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The Home Depot

How to Care for Your Septic Tank

Pro Referral > Home Guides > Septic Tank > How to Care for Your Septic Tank
How to Care for Your Septic Tank

People who live outside municipal sewer systems have no choice. Unless you can get connected to the water grid, you’ve got some type of septic tank system. The two main kinds are either conventional or alternative. Despite what you may have, you’ll be able to plug these tips into virtually all systems and help make your septic system trouble free for years to come.

  1. A good rule-of-thumb is to have everything pumped from the tank once-per-year.


    Matters will get bad if too much waste is forced into the septic tank. By keeping aware of certain things and maintaining others, you can keep the septic tank from getting too much to eat.

    • • Are any of your faucets or toilets leaking? Fix them.
    • • If the dishwasher isn’t full, wait until it is before you turn it on.
    • • Every flush of your toilet uses quite a bit of water. Reduce the amount by using a displacer.
    • • By employing aerators or flow-reducing nozzles on faucets and showers, it will help to lower the amount of water your family uses.
    • • Do you only have a small load of laundry? Hold on to it until the washer basin in nearly full.
  2. 2.Diverting Other Sources

    Drain fields are what actually get rid of the bad stuff from your septic tank. It leaches the waste from the system by using a form of chemistry that eats organic materials. By using microbes, the drain field keeps the build-up from hardening, thus making the drain field useless.


    If the drain field can’t zap the liquid waste so it can be absorbed into the ground, you’ve got a problem. On the other hand, if it gets too soggy, too diluted, the same result will occur. That’s why it’s good to point gutters, foundation drains and landscaping away from the drain field.

  3. 3.Trees And Roots

    Trees that are under 100-feet away from the septic tank will cause the system trouble. It’s not the shade-givers themselves but the roots that can create a major fail. One of the worst offenders is the willow tree. If you have that variety, it should be even further away from the treatment unit.

  4. 4.Garbage Disposals

    When you’re in the market for a garbage disposal, don’t be too frugal. A cheap unit won’t chew-up what you put in it all that well. You’re looking for a unit that chops matter into very small particles so the septic system will be able to digest organic materials easily. Remember, a garbage disposal will easily multiply the amount of waste by a factor of two.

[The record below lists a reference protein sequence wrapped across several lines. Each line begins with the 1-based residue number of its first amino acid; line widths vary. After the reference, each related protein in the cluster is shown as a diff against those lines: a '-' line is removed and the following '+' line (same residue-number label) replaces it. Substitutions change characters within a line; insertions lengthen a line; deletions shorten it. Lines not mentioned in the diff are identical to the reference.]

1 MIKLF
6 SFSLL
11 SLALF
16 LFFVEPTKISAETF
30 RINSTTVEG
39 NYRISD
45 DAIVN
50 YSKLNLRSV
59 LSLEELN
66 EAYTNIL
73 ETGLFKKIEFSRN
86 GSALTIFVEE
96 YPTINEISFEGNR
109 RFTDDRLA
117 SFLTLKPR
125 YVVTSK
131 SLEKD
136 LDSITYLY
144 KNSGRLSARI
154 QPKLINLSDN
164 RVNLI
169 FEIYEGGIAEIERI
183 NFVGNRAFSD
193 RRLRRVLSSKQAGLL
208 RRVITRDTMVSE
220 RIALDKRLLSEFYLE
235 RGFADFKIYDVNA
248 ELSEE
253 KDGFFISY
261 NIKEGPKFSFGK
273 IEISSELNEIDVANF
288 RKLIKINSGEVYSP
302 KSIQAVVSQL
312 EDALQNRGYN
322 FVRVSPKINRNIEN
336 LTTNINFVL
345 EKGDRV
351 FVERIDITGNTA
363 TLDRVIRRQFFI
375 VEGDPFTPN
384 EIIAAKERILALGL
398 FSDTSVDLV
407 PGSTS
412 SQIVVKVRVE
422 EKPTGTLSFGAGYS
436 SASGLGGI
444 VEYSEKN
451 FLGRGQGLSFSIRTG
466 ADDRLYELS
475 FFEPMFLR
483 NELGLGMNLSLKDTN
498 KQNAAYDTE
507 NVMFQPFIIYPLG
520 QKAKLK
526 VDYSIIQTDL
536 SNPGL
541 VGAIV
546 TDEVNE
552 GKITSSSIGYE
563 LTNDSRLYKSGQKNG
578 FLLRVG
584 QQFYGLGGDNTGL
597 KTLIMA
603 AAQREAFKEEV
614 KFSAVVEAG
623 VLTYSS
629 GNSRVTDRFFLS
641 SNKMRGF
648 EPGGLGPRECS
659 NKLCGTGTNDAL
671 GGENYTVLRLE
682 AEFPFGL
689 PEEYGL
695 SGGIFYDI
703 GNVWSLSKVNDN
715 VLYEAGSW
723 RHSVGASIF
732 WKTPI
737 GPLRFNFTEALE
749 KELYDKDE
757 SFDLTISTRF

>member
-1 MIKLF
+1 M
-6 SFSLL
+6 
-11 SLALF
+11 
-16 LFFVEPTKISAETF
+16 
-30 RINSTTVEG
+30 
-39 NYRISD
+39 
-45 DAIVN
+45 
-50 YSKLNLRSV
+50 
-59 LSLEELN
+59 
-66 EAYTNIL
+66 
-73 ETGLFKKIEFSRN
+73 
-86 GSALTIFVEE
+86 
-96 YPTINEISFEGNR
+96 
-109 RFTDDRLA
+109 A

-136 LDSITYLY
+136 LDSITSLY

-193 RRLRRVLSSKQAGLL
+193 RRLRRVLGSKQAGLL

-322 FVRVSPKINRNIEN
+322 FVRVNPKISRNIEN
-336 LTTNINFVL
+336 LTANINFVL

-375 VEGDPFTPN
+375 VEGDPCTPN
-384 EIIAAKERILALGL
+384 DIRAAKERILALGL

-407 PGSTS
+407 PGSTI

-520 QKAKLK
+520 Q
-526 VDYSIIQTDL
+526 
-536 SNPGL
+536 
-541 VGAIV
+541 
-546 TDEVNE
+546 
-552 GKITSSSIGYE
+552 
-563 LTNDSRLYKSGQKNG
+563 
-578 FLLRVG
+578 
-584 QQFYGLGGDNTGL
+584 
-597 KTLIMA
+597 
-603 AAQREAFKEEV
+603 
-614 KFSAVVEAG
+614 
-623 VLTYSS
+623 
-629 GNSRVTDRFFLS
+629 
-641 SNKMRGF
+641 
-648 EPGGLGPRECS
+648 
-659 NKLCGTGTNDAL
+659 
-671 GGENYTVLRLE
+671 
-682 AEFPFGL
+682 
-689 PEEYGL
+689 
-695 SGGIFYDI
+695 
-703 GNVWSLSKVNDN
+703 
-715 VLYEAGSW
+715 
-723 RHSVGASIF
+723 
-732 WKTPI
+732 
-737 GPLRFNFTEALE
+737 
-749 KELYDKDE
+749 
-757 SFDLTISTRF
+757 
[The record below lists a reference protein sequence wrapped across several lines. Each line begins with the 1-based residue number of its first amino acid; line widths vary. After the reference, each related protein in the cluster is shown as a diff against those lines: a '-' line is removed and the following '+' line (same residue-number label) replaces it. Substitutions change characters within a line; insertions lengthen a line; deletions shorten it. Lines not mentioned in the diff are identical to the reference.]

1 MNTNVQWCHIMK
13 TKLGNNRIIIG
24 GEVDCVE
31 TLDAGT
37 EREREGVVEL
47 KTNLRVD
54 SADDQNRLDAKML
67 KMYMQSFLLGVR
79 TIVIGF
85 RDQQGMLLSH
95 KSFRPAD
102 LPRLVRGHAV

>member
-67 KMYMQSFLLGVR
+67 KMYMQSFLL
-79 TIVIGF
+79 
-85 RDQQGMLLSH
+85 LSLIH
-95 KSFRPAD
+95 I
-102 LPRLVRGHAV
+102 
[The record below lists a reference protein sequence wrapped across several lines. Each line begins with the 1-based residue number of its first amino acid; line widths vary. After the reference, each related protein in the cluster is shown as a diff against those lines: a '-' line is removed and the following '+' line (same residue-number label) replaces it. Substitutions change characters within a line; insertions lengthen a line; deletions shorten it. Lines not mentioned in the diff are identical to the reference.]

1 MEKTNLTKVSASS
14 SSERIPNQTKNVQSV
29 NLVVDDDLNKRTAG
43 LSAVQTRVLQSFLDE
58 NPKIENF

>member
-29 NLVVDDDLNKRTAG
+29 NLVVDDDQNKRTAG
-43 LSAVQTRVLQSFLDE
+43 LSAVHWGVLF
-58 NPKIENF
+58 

5. 5.Toilets

    Never use your toilet as if it were an extension of your garbage can. Stuff like disposable diapers, paper towels, coffee grounds, kitty litter, etc. will plug your tank.

  6. 6.Heavy Duty Cleaners

    Since a septic tank depends on biology and chemistry, watch what you dump into it. Too many heavy cleaners or other toxic materials will kill the good bacteria that are eating your waste. Don’t poison the cow. Same goes for bacon-or-any kind of grease. Once it hardens, it creates a coating that makes the drain field unable to do its job.


    Chemicals like gasoline, varnish, motor oils, paint thinners and the like fall into the bacteria-killing category, too.

  7. 7.Maintenance

    To keep almost everything working smoothly requires regular maintenance. Same holds true for your septic tank system.


    A good rule-of-thumb is to have everything pumped from the tank once-per-year. Some experts suggest that a family of four can wait as long as 3-years to drain the swamp. Be safe. At least once-per-year will ensure that you keep the risk of failure at a minimum.


    Finally, there is no reason for you, yourself, to ever open a septic tank. That’s something that only a pro should do. The reason should be apparent: It stinks down there. Not only that. The bacteria and the gases that decaying materials release are hazardous to your health.


    Why would you want to get into a septic tank anyway?

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